DAILY BUZZ (Episode 4)



The journey is not always smooth, nor is it always successful as expected. Life is going to shovel dirt on you, all kinds of dirt. This does not mean we stop moving forward, but looking for the best solution in our power. We can get out of the deepest wells by not stopping. Continuing to innovate creatively is the best choice in a state of failure and does not stop when successful.



Africa is our center of gravity, our cultural and spiritual mother and father, our beating heart, no matter where we live on the face of this earth.
John Clarke

I am not African because I was born in Africa but because Africa was born in me.
Kwame Nkrumah



Knowledge is like a garden: if it is not cultivated, it cannot be harvested.

Meaning: If you don’t make efforts to acquire knowledge then you would not expect to have it and if you do not put the knowledge you have to use, you cannot expect to gain anything from it.


In the earliest days of the automobile in the world, navigating the roads of America was a very chaotic experience, with pedestrians, bicycles, horses and streetcars which were all competing with motor vehicles for right of way as early as 1868.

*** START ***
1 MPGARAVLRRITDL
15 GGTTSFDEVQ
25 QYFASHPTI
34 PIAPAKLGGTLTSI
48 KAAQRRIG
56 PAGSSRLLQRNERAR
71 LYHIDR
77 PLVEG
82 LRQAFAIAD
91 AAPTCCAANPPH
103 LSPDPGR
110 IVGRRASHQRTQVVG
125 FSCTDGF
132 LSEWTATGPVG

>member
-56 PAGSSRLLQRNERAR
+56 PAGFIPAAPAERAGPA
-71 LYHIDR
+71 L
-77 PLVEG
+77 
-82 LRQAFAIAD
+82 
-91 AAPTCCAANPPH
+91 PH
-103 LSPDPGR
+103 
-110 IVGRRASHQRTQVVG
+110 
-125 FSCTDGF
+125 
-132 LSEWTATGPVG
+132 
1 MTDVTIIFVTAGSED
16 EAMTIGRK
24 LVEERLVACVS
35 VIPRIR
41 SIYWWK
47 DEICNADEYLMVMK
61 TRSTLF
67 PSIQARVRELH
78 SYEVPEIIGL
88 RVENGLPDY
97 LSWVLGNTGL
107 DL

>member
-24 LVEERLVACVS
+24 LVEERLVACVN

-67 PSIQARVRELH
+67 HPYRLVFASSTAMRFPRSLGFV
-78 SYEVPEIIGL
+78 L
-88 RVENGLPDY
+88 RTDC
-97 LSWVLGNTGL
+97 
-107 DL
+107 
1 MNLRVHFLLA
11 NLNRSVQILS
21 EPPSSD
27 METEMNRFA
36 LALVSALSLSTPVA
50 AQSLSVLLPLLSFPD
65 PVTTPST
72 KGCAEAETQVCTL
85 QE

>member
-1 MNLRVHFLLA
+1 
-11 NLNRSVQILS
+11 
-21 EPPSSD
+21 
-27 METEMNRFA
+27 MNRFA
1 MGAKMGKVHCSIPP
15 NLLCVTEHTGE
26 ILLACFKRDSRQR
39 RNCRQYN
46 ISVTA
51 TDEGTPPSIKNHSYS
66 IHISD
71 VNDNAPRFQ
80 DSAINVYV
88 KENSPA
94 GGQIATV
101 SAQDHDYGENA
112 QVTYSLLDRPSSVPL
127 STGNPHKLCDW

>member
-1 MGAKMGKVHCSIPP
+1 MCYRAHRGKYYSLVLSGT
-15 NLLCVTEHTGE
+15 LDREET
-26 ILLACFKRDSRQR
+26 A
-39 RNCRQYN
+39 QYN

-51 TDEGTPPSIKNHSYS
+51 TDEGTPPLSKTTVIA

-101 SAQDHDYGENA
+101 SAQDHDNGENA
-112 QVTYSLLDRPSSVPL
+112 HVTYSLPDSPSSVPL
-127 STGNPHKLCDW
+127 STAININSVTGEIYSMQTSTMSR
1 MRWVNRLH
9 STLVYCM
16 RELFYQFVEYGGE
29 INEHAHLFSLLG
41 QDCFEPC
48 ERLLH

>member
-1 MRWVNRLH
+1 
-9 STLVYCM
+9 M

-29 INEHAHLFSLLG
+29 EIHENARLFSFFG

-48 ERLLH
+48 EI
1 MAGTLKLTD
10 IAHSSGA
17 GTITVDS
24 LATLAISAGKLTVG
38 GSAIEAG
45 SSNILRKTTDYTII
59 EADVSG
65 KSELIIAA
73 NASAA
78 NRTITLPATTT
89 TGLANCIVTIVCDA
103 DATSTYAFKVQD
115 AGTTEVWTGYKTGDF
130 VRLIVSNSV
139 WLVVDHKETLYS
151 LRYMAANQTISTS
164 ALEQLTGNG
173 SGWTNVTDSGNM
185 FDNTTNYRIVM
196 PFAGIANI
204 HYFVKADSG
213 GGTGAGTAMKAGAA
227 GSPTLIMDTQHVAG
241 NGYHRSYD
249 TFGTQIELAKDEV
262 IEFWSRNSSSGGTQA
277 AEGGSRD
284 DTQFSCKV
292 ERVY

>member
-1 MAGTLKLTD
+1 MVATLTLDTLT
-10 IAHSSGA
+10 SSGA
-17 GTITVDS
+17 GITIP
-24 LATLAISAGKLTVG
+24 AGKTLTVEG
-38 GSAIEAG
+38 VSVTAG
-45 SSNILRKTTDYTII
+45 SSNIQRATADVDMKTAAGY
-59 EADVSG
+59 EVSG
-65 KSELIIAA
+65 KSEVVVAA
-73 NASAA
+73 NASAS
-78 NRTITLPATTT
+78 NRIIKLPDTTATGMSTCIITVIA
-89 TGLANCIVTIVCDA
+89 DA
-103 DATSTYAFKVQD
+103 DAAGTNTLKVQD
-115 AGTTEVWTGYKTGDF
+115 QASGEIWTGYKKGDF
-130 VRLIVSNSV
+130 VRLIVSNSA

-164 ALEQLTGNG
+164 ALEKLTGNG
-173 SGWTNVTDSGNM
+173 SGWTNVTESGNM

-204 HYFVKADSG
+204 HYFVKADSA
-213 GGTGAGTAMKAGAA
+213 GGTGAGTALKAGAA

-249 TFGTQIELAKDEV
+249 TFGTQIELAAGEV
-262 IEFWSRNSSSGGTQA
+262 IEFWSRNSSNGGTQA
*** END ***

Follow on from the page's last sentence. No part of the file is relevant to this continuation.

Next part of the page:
Garrett A. Morgan (1877-1963)


In 1912, Garrett Morgan invented the automatic traffic signal, the precursor to the present-day traffic light. Garrett Augustus Morgan, Sr. was born on March 4, 1877 in Claysville, Harrison County, Kentucky, and died on July 27, 1963 in Cleveland. An African-American inventor and a businessman born to Sydney Morgan, a son and freed slave of Confederate Gen John H. Morgan of Morgan’s Raiders, and his mother, Elizabeth Reed, also a freed slave.

If you can be the best, then why not try to be the best? Garrett Morgan.

Artistic impression of the Yoruba deity, Olorun


In the mythology of Yoruba people of Nigeria, West Africa, Olorun is regarded as the most wisest and powerful deity. Olorun [as Ọlọrun in the Yoruba alphabets] is the ruler of the Heavens. As the all-knowing god, he performs his roles both on earth and in heaven. As the head of the Yoruba pantheon, Olorun, is also known as Olofin-Orun (Lord of Heaven), Oba-Orun (King of the Sky), and Olodumare (Almighty). According Yoruba myths, Olorun was one of the two creator gods, the other was the goddess Olokun. Initially, Olorun ruled the sky, while Olokun ruled the vast marshy waters below because the universe was made up of the sky and amorphous chaos of marshy water.

An illustration of Yoruba creation story

A lesser god named Obatala had ideas about creation so he went to Olorun and suggested the creation of solid land, with fields and forests, hills and valleys, and various living things into existence. Olorun agreed that this would be good and gave Obatala permission to create land. Obatala went to Orunmila, the eldest son of Olorun, and asked how he should proceed. Orunmila told Obatala to gather gold to make a chain that could be lowered from the sky to the waters below. Then Orunmila gave Obatala a snail’s shell filled with sand, a white hen, a black cat, and a palm nut. Obatala lowered himself on the chain and poured the sand on the waters.

Olorun made these figures into humans by breathing life into them